Risk Factors:

  • Experiencing a trauma
  • Poverty
  • Witnessing violence
  • Family history of addiction
  • Personal or family history of mental illness
  • Possessing a novelty-seeking temperament
  • Suffering from physical, emotional, or sexual abuse and/or neglect
  • Possessing an impulsive personality

Signs and Symptoms

Signs and symptoms of drug addiction

The specific substance that one is abusing will determine the type of symptoms that he or she might experience. However, even if individuals are abusing the same substance, the type, severity, and duration of symptoms can vary. With that being said, some of the different signs and symptoms that might be displayed by someone who is battling substance use disorder might include the following:

Behavioral symptoms:

  • Frequent absenteeism from one’s place of employment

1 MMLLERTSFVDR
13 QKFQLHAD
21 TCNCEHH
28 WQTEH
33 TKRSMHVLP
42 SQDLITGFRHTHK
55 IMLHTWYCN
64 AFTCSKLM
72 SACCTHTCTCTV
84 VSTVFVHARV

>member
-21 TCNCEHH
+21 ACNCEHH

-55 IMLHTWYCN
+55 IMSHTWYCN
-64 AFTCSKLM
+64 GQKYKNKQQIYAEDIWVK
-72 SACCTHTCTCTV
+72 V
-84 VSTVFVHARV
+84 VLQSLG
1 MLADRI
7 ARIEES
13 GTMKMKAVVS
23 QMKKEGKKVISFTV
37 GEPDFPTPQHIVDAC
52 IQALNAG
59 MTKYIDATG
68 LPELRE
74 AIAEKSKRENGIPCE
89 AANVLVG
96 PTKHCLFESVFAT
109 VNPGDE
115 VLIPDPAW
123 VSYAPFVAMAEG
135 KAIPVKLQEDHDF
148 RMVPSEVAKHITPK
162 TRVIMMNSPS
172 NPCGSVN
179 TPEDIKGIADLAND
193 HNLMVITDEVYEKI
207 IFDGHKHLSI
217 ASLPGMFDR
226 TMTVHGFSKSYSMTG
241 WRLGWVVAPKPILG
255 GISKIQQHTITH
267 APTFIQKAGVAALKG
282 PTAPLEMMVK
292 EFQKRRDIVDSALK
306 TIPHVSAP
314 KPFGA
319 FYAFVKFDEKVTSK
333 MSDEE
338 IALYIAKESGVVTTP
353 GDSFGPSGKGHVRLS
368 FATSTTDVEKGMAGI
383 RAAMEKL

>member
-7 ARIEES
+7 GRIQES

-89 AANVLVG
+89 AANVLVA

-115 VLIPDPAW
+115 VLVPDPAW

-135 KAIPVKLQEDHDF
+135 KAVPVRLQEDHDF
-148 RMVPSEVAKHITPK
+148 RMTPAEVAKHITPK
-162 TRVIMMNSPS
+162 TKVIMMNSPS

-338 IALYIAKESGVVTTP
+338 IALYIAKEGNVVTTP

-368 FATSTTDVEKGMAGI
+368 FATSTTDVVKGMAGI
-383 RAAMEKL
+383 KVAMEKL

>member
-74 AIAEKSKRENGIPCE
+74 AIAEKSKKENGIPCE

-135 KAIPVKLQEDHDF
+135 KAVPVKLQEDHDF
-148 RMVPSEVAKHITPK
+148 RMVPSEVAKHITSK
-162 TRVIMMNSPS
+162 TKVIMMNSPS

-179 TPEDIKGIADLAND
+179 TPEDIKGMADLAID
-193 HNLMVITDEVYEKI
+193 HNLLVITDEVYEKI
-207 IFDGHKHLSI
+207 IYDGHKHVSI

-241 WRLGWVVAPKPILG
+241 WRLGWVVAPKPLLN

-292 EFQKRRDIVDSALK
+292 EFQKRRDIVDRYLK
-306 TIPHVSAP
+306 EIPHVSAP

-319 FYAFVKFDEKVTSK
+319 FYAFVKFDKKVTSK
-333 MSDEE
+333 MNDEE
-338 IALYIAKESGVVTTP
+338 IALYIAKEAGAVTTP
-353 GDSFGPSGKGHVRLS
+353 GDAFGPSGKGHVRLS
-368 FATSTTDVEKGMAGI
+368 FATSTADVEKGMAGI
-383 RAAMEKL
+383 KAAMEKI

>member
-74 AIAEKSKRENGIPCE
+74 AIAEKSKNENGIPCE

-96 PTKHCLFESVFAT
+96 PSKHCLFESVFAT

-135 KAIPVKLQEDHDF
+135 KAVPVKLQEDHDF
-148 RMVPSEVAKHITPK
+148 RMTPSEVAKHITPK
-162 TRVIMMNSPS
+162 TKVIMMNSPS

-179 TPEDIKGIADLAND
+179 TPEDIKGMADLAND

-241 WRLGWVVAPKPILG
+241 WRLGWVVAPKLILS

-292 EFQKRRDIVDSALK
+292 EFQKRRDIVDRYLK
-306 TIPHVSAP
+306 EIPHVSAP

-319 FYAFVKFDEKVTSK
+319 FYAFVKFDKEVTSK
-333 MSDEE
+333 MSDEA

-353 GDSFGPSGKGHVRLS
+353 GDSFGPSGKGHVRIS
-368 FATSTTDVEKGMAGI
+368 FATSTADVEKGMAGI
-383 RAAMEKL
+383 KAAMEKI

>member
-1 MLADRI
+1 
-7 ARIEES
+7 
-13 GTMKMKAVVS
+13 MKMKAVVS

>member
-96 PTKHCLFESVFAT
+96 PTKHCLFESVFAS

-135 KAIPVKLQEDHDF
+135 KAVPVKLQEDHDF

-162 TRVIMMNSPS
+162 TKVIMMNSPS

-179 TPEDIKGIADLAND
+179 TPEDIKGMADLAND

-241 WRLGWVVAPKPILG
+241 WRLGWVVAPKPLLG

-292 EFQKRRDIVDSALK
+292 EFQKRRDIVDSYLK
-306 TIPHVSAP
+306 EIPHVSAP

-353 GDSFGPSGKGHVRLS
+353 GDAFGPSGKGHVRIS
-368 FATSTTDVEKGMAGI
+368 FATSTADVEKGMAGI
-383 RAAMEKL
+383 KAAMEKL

• Failing to adhere to responsibilities at home or within relationships
  • Possessing drug paraphernalia
  • Using substances even when it is hazardous to do so (such as while operating a vehicle)
  • Decline in occupational performance
  • Using substances more excessively or over a longer period of time than was originally intended
  • Withdrawing from family and friends
  • Inability to stop using one’s substance of choice, despite having the desire to do so
  • No longer engaging in activities or hobbies that were once enjoyed

Physical symptoms:

  • Tremors
  • Presence of abscesses, scars, or track marks if a substance is being consumed intravenously
  • Nausea and vomiting
  • Bloodshot eyes
  • Excessive sweating
  • Decline in hygiene
  • Weight loss or weight gain
  • Changes in sleeping patterns (hypersomnia or insomnia)
  • Slurred speech
  • Frequent headaches
  • Periods of excessive hyperactivity or excessive lethargy

Cognitive symptoms:

  • Poor concentration
  • Inability to reason
  • Suicidal ideation